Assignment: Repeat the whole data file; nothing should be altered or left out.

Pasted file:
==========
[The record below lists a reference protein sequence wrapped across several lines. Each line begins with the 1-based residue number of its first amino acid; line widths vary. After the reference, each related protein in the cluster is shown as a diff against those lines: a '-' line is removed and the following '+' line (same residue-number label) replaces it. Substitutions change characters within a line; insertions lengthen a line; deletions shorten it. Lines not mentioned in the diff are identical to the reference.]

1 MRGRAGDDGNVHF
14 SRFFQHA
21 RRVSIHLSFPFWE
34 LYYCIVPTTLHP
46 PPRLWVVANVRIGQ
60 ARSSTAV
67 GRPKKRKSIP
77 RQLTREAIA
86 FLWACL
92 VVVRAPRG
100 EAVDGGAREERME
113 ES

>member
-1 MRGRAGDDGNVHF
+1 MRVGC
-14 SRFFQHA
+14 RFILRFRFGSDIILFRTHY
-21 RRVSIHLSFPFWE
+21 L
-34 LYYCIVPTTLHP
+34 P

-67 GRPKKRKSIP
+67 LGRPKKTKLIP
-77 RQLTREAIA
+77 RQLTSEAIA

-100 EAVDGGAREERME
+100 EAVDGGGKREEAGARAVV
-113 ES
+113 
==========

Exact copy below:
[The record below lists a reference protein sequence wrapped across several lines. Each line begins with the 1-based residue number of its first amino acid; line widths vary. After the reference, each related protein in the cluster is shown as a diff against those lines: a '-' line is removed and the following '+' line (same residue-number label) replaces it. Substitutions change characters within a line; insertions lengthen a line; deletions shorten it. Lines not mentioned in the diff are identical to the reference.]

1 MRGRAGDDGNVHF
14 SRFFQHA
21 RRVSIHLSFPFWE
34 LYYCIVPTTLHP
46 PPRLWVVANVRIGQ
60 ARSSTAV
67 GRPKKRKSIP
77 RQLTREAIA
86 FLWACL
92 VVVRAPRG
100 EAVDGGAREERME
113 ES

>member
-1 MRGRAGDDGNVHF
+1 MRVGC
-14 SRFFQHA
+14 RFILRFRFGSDIILFRTHY
-21 RRVSIHLSFPFWE
+21 L
-34 LYYCIVPTTLHP
+34 P

-67 GRPKKRKSIP
+67 LGRPKKTKLIP
-77 RQLTREAIA
+77 RQLTSEAIA

-100 EAVDGGAREERME
+100 EAVDGGGKREEAGARAVV
-113 ES
+113 